SADF era 8 SAI insignia

Current Dress Insignia[edit]

SANDF era Infantry Formation insignia

Unit song[edit]

Ou Kalahari Wysie
Ver in die Noord-Kaapse duineveld waar gemsbokke nog baljaar,
Daar word 'n seun tot 'n vegter wat leer om sy land te bewaar
Selfs deur die snikhete somer en deur die winter kou,
Leer ons en werk ons en veg ons want ons land is ons hoogste trou.

Ver in die Noord-Kaapse duineveld weg van die stad se gewoel,
Daar leer die manne van 8 SAI te streef na die hoogste doel,
Onder die vry-bloue hemel en ongerepte natuur,
Toon ons ons ware karakter, wys ons ons krag en vuur.[1]

Battle honours[edit]

  • Southwest/Angola 1979-1989
  • Mulemba/Mulola
  • Xangongo/Ongiva
  • Mavinga II
  • Mavinga III
  • Cuito Cuanavale
  • Calueque


Training Battalion[edit]

From Honorary Colonel To
From Officer Commanding To
1973 Cmdt Tobie Hanekom c. 1975
1976 Cmdt P.J. Bakkes c. 1977
1977 Cmdt M.F. Botha c. 1979
c. 1984 Cmdt Piet Müller c. 1987
c. 1987 Col Johan Jooste[a] c. 1990
c. 1990 Col Jan Malan[30] c. 1993
c. 2000 Lt Col Johan Alberts c. 2003
c. 2008 Maj G. Madella c. 2008
c. 2017 Lt Col L. Moshwana c. 2017
From Regimental Sergeant Major To
c. 1973 WO1 D.H. van Niekerk c. 1976
c. 1977 WO1 Sherman c. 1979
c. 1979 WO1 J.J. Bronkhorst c. 1982
c. Nd WO1 C. Schutte c. Nd
c. 1990 WO1 E. Palmer c. Nd
c. 1993 WO1 A.C. Barnard c. Nd

Operational Battalion[edit]

From Officer Commanding To
1989 Col Kobus van den Bergh c. nd
1992 Cmdt G.J. Oberholzer c. nd
1992 Cmdt J.J. Steyn c. nd
From Regimental Sergeant Major To
c. 1989 WO1 Wiesse c. Nd
c. 1990 WO1 H. Engelbrecht c. Nd


  1. ^ Previously OC 31 Battalion (SWATF)


  1. ^ a b "8 SAI Infantry Battalion /Infanterie Bataljon". sadf.info. Retrieved 6 November 2014.
  2. ^ "SA Army Infantry Formation: Contact Us". army.mil.za. RSA Department of Defence. Retrieved 6 November 2014.
  3. ^ http://www.dod.mil.za/news/news2007/nov2007/pages14_15.pdf
  4. ^ Monick, S. (1992). "The forging of a strike force". Scientia Militaria: South African Journal of Military Studies. 22 (3). doi:10.5787/22-3-324. ISSN 2224-0020. Retrieved 26 February 2015.
  5. ^ http://www.themukiwa.com/rhodesianwar/southafrica.htm
  6. ^ "Operation Carrot (1981)". 61 Mech Battalion Group Veterans Association. Retrieved 8 January 2015.
  7. ^ "Sentinel Projects: 27th June 1988 Calueque Dam Bomb Damage". Sadf.sentinelprojects.com. Retrieved 19 June 2017.
  8. ^ Bernard E. Trainor (30 June 1988). "Pretoria Says Angola Raid Is Threat to Talks on Peace". NYTimes.com. Retrieved 19 June 2017.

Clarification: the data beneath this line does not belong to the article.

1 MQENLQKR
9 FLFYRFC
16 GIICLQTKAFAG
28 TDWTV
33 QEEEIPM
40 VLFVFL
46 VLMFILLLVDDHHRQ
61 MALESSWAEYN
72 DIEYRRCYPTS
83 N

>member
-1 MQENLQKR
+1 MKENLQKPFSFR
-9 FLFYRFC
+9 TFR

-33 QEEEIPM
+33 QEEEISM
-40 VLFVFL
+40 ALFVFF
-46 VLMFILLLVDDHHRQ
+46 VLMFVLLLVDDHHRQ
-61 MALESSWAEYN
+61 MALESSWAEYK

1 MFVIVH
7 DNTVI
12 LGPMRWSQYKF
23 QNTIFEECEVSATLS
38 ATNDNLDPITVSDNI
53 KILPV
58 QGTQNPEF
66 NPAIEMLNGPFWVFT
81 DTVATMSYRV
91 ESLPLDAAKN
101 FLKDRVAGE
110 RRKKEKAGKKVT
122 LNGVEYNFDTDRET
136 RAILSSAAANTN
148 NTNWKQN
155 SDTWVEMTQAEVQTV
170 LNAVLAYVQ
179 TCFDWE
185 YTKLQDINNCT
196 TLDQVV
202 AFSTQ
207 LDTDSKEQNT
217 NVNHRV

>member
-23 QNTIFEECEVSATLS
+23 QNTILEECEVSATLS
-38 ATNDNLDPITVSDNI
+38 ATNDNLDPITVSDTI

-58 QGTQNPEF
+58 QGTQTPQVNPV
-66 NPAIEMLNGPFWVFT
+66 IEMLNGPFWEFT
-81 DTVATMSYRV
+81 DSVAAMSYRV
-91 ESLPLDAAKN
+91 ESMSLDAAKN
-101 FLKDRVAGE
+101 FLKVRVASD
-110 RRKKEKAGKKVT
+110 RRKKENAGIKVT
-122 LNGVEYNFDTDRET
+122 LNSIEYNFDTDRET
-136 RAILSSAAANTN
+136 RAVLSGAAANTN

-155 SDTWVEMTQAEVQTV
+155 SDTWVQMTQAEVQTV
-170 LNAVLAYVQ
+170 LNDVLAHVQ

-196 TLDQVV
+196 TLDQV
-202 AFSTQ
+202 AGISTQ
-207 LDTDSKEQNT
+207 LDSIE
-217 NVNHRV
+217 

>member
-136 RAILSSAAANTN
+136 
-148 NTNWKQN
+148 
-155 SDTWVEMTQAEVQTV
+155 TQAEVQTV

9. ^ Baker, Deane-Peter; Jordaan, Evert, eds. (2010). South Africa and Contemporary Counterinsurgency: Roots, Practices, Prospects. Claremont: International Publishers Marketing. ISBN 978-1-919895-33-8.
  10. ^ "Full details of Western Cape army deployment still sought". defenceWeb. 15 July 2019. Retrieved 21 October 2019.
  11. ^ "The Army has landed". CapeTalk. 14 July 2019. Retrieved 30 October 2019.
  12. ^ Engelbrecht, Leon (2 March 2010). "Fact file: 8 SA Infantry Battalion". defenceweb.co.za. DefenceWeb. Retrieved 6 November 2014.
  13. ^ "Riemvasmaak". SADF.info. Retrieved 19 June 2017.
  14. ^ Leon Engelbrecht (9 October 2008). "Exercise Seboka in home stretch". defenceWeb. Retrieved 19 June 2017.
  15. ^ "Operation Curriculum – Burundi". Dod.mil.za. Retrieved 19 June 2017.
  16. ^ "SABC News - SANDF gives details of Sudan casualties:Sunday 13 March 2016". Sabc.co.za. 13 March 2016. Archived from the original on 10 August 2016. Retrieved 19 June 2017.
  17. ^ "SA soldier killed in Sudan ambush". defenceWeb. 10 March 2016. Retrieved 19 June 2017.
  18. ^ IDRC; Cock, Jacklyn; Mckenzie, Penny (1998). From defence to development : redirecting military resources in South Africa (PDF). Cape Town, South Africa & Ottawa, Canada: David Philip, International Development Research Centre. ISBN 0-88936-853-8. Retrieved 26 February 2015.
  19. ^ "Samil 100 Kwevoel Armoured Truck". Tips Transport.
  20. ^ "Vehicles:Denel Mechem". Denel.
  21. ^ a b "Ratel". GlobalSecurity.org.
  22. ^ Leon Engelbrecht (17 February 2010). "Fact file: M26 fragmentation hand grenade". defenceWeb. Retrieved 19 June 2017.
  23. ^ Leon Engelbrecht (8 November 2010). "Work underway on RPG replacement". defenceWeb. Retrieved 19 June 2017.
  24. ^ Leon Engelbrecht (5 March 2009). "SA Army horse shod by December?". defenceWeb. Archived from the original on 24 February 2015. Retrieved 19 June 2017.
  25. ^ Natalie Greve. "Land Systems SA secures sights contract for Denel's Badger". Engineeringnews.co.za. Retrieved 19 June 2017.
  26. ^ http://www.tanks-encyclopedia.com/modern/south-africa/Badger
  27. ^ "South Africa's Next IFV: Honey Badger Doesn't Care". Defenseindustrydaily.com. 24 June 2014. Retrieved 19 June 2017.
  28. ^ "Badger reaches Product Baseline One milestone". defenceWeb. 29 February 2016. Retrieved 19 June 2017.
  29. ^ Guy Martin (11 August 2016). "SANDF projects". defenceWeb. Retrieved 19 June 2017.
  30. ^ http://samilitaryhistory.org/17/17decnl.html